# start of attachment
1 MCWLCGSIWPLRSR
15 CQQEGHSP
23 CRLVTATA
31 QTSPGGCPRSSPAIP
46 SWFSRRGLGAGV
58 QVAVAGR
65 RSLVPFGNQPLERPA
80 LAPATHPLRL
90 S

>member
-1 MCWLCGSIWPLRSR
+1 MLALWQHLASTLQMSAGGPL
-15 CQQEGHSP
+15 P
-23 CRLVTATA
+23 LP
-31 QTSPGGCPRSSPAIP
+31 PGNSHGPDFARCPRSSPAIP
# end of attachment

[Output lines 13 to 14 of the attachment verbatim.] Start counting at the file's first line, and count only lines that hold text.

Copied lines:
-15 CQQEGHSP
+15 P